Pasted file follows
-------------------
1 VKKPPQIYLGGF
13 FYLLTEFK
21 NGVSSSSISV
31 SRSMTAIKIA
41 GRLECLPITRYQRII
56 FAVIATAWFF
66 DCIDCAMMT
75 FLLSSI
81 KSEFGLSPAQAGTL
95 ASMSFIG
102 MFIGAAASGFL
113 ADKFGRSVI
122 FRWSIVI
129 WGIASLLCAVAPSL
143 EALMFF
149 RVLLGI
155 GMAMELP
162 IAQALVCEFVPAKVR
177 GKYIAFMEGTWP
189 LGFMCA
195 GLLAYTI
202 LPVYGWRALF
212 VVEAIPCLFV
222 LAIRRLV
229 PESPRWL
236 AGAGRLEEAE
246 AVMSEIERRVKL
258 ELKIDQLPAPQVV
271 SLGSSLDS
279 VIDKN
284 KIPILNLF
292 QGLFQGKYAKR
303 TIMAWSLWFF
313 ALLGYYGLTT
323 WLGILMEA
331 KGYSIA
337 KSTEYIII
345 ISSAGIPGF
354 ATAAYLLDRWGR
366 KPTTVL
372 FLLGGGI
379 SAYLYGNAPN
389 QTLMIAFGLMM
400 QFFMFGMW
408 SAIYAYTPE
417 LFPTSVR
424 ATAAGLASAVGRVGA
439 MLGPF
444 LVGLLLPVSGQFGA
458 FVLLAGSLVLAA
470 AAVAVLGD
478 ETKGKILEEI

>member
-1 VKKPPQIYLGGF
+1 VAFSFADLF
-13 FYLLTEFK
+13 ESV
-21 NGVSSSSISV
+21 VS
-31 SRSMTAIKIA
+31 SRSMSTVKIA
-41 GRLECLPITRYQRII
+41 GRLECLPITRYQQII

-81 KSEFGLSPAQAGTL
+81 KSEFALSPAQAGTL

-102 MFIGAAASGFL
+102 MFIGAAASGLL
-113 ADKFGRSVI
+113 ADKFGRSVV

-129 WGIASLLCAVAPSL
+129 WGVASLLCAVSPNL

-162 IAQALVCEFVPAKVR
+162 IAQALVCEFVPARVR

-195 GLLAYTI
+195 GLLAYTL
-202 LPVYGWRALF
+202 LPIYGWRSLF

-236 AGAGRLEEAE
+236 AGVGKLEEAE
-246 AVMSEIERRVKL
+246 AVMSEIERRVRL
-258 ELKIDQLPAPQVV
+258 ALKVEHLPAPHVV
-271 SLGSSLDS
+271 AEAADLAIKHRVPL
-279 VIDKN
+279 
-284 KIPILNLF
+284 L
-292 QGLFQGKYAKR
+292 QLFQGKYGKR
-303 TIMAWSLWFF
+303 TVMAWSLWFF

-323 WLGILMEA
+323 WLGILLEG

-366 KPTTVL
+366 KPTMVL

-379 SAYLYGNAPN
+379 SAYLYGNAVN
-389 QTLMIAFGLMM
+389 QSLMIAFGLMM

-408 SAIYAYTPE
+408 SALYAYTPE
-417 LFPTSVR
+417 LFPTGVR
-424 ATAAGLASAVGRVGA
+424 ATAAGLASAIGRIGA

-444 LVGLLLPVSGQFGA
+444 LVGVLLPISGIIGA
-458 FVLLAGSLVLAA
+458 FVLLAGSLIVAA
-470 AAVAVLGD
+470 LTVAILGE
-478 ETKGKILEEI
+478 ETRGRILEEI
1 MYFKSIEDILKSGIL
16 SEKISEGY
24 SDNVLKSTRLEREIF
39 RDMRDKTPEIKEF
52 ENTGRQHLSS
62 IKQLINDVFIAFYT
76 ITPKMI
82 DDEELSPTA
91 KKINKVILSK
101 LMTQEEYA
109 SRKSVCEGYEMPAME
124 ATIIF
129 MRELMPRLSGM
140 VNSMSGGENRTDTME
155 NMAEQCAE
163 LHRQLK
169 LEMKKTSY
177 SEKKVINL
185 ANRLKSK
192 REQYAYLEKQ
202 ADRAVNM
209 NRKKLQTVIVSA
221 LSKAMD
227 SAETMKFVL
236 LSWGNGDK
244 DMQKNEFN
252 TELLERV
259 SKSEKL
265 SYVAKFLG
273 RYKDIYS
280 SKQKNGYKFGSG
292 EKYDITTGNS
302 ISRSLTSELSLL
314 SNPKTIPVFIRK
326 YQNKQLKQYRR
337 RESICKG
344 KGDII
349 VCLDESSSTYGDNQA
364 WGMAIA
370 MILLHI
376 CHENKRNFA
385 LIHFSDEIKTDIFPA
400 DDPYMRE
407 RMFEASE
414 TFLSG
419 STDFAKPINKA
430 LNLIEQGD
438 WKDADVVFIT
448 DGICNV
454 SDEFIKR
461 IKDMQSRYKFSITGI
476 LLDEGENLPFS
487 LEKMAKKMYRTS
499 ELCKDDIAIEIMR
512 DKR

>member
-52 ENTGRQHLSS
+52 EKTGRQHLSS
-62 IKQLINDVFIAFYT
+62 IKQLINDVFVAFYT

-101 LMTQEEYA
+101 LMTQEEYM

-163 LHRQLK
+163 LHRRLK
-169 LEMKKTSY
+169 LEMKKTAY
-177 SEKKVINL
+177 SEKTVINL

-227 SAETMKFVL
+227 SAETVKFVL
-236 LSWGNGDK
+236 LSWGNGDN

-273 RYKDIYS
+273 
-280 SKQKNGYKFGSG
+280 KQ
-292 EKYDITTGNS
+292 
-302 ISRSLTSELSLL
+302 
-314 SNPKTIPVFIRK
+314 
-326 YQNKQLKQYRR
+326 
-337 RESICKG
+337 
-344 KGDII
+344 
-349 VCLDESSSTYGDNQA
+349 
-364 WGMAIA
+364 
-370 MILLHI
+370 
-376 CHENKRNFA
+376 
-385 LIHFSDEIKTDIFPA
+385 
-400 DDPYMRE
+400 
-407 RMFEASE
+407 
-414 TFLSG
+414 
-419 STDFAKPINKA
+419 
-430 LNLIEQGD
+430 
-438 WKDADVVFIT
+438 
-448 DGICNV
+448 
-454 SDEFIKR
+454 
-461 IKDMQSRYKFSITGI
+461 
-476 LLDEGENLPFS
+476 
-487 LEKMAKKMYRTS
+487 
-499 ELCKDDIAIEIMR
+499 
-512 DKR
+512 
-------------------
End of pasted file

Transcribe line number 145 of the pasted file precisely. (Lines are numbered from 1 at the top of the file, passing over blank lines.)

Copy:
273 RYKDIYS